The Crooked Forest is a grove of oddly-shaped pine trees located near the town of Gryfino, West Pomerania, Poland.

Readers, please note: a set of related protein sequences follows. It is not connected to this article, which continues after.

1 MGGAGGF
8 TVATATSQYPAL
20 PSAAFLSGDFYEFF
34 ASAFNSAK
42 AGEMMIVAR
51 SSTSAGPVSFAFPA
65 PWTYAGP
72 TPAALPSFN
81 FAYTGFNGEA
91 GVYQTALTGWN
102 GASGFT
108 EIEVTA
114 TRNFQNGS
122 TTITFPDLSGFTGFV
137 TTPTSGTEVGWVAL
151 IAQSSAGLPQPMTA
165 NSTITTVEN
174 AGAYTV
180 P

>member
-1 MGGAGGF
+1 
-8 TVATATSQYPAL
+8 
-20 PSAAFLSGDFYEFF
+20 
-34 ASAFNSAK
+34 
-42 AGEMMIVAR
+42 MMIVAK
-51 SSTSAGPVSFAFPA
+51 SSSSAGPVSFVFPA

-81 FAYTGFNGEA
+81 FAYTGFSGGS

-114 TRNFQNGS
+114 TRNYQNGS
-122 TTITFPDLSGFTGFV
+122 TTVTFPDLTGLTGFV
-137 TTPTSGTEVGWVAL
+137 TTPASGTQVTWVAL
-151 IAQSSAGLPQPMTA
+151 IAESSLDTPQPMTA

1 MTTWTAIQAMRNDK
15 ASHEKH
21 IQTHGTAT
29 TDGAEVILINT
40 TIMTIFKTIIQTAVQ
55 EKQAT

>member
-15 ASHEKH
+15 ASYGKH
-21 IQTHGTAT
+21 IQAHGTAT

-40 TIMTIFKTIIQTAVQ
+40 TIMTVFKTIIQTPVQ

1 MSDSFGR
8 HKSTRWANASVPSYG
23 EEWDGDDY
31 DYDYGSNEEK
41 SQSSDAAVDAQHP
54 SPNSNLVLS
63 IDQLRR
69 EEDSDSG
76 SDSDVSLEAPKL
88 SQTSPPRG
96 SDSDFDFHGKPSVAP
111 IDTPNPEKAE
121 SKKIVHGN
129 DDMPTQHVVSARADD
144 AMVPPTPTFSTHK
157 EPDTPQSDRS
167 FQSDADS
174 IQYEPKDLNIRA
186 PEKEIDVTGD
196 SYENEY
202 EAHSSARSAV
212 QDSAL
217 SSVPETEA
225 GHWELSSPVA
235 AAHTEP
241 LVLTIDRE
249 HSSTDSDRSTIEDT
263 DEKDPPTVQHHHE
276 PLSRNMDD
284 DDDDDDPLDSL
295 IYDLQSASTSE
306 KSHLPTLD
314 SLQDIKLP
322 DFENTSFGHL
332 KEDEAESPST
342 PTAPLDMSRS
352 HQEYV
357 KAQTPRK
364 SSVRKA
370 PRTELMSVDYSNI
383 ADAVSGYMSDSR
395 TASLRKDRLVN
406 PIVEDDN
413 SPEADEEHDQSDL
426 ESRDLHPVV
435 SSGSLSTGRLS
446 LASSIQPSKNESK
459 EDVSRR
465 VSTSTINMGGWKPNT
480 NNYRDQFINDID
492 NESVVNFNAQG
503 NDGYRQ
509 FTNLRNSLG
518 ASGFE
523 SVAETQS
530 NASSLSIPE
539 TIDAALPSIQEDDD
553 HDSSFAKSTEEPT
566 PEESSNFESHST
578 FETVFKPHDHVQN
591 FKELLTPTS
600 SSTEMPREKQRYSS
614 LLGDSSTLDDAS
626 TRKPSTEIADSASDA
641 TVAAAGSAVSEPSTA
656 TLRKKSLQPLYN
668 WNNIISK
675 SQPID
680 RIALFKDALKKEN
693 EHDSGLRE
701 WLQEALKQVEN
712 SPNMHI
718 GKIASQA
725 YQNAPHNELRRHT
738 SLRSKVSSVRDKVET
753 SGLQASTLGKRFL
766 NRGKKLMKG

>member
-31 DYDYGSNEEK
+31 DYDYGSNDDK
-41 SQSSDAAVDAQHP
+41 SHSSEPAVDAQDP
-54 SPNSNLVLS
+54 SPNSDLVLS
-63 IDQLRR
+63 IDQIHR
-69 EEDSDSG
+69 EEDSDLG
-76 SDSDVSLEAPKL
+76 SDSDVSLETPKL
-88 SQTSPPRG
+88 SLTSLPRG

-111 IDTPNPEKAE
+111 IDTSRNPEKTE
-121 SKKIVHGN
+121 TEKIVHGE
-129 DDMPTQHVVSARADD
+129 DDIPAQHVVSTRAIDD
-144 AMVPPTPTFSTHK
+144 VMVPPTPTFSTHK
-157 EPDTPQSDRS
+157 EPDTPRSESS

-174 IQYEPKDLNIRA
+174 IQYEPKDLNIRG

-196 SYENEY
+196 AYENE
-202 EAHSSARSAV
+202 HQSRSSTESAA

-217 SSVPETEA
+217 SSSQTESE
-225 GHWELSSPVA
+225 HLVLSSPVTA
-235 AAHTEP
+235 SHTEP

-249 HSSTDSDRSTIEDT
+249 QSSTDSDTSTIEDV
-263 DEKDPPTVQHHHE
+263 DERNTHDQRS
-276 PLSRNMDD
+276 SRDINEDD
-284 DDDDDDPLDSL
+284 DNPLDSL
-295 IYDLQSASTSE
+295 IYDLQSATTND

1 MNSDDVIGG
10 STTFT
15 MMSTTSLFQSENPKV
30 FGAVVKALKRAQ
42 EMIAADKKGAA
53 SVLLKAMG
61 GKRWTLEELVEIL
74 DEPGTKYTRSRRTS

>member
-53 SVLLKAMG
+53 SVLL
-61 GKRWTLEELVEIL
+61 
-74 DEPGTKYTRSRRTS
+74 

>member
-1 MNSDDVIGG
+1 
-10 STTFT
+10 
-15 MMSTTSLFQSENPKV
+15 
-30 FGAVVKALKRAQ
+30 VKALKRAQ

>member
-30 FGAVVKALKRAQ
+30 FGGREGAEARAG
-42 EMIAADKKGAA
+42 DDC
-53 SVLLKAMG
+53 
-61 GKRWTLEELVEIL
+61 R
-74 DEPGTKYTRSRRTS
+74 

This grove of 400 pines was planted in the village of Nowe Czarnowo in around 1930. Each pine tree bends sharply to the North just above ground level, then curves back upright after a sideways excursion of three to nine feet (1–3 m). It is generally believed that some form of human tool or technique was used to make the trees grow or bend this way, but the method was never determined and remains a mystery to this day. It has been speculated that the trees may have been deformed to create naturally curved timber for use in furniture or boat building. Others surmise that a snowstorm could have bent the trunks, however, there is little evidence of that and nobody knows what happened to the pine trees. Some hypothesize that a unique gravitational pull in this particular area caused the trees to grow curved northwards, but this theory does not hold up to basic scientific scrutiny given that gravity pulls things downward and not at a curve. The site is open to the public and serves as a notable tourist attraction in the region.